Heaven, Hell, and Psychosis


While the mental health system identifies psychosis as being about suffering, or “hellish” experiences, if you actually listen to individual stories, it is obvious that intensely positive or “heavenly” experiences occur as well.  What we need is a better understanding of how and why these experiences occur so often together, and what to do about it that could be more helpful than providing mind numbing drugs.

I think some insight into this can be found in the master’s thesis of Paris Williams, which is
posted online at http://rethinkingmadness.com/#/author-bio/4558919736.  In particular, there is an autobiographical portion of this paper, which describes a really profound healing, from a state of deep terror and conflict to a state of deep peace, as a result of something that happened within a dream.

It shows what can happen when a person simply changes perspective on really fundamental issues. The shift Paris describes is from a hellish experience to a heavenly one:

An Existential Crisis

Several years ago, I had fallen into a deep existential and spiritual crisis, and I found myself grappling with the theme of organismic wisdom in what felt like a fight for my own existence. While several paradigm-shattering epiphanies led me into the depths of this crisis (the details of which fall outside the scope of this paper), the final epiphany that ripped the carpet out from under my feet was a deep experiential realization of the fact that my perception of the world is seriously distorted by my own cognitive constructs. This epiphany put me into a space in which I felt I had very little to cling to as a way to make sense of the world, and I found myself perpetually on the verge of being overwhelmed by powerful emotions and other anomalous experiences for many months. I was fortunate to have developed the resource of a mindfulness meditation practice (in which I made the effort to remain aware and equanimous of the sensations within my body), and this provided me with a means to find at least some semblance of stability in the midst of these storms. I was also fortunate that, due to the nature of my work and lifestyle, I had a lot of time to deeply explore these storms and work on finding some peace and understanding of them. In the initial stages, I recognized these many storms as long-suppressed emotions, finally free to flow to the surface, seeking new balance as my previous defenses had now become so seriously undermined. As time passed and I explored more deeply into these emotions, however, I realized that a more fundamentally existential struggle that lay beneath that of my personal history was taking place.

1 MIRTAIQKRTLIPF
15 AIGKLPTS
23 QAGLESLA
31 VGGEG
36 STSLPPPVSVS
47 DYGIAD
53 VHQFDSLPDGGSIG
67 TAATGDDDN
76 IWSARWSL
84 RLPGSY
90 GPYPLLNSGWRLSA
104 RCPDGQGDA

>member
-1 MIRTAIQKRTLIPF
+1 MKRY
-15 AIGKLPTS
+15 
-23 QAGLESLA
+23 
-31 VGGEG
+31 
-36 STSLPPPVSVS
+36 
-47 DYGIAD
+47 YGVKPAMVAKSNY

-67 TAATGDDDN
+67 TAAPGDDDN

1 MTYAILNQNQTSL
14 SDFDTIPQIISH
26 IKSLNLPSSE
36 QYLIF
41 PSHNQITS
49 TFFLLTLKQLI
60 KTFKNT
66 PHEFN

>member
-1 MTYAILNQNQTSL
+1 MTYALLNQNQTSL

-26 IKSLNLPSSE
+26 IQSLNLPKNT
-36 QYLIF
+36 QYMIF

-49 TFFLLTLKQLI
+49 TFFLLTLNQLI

I found myself in a struggle with two diametrically opposed fears. On one hand, I experienced a profound fear of losing control, a fear related to the sense that I was on the verge of total self-disintegration or self-annihilation, a fate that seemed somehow even worse than death. This fear led me deeper into contraction and isolation, keeping me grasping in futility for some kind of solid ground to hold on to. On the other hand, I experienced a profound fear of isolation, of being all alone. Along with this newfound awareness emerged another powerful realization—I realized that,  paradoxically, this battle of fears was also simultaneously a battle of desires. Somehow, the fears and desires made up one felt experience. The fear of losing control, of losing my sense of self, was coupled with an intense desire to solidify my sense of self, the striving for which resulted in a deepening sense of loneliness and a distancing from love, connection, and the realization of unity. On the other side of the struggle, the fear of being utterly alone and isolated was coupled with an intense desire for love, connection, and unity, the striving for which seemed to jeopardize the cohesion of my self. As this struggle raged on within me, I felt as though I would be completely ripped apart. I felt caught in an impossible dilemma.


After many months of this struggle, I was having an especially difficult week. I had just returned from a 10-day intensive silent meditation retreat that had only seemed to intensify the struggle. My entire being was almost constantly racked with the pain of the struggle, and only rarely did I manage to catch brief moments of sleep. I felt that I was approaching the limits of my strength and feared that I would soon succumb to some form of self-annihilation (though I did not know how this would happen exactly, I imagined that it would take the form of either utter madness or death). About a week after my return from the retreat, I finally fell into a relatively deep sleep, and, in it, a dream came to me that would completely change my life.


I was standing in a field, soaked with sweat from the unrelenting terror. I looked around and saw a number of others also standing in the field with me, sweat dripping from their faces, each one clearly stuck in a struggle very similar to mine. I then turned around to a fellow struggler standing behind me, looked him in the eyes, and said, “I’m not going to drink.” This statement refers to a previous inclination of mine to get drunk with a few friends when I was experiencing a lot of pain; but, now, I was determined to work through this hell with clarity and courage. He nodded back to me, indicating that he was also willing to stand strong and work through the pain and terror, and then I turned to look forward again. We soon found ourselves being led into a meditation hall.


We “strugglers” each stood on our own meditation cushion with our eyes closed, listening to the gentle murmur of a group of teachers standing at the front of the hall, discussing our condition. After a few moments, they were silent, and I knew that they had come to an answer. I felt one of them approach me, and, though my eyes were closed, I could sense vibrant warmth and motherly love emanating from this being, whom I sensed had the form of a beautiful woman. I sensed her bringing a spoon up to my mouth, filled with some liquid; and, with the most tender, compassionate voice, she said, “Don’t suffer, take this . . . please don’t suffer, take this.” Though I sensed nothing but pure compassion, love, and wisdom from this woman, I found myself struggling to trust her.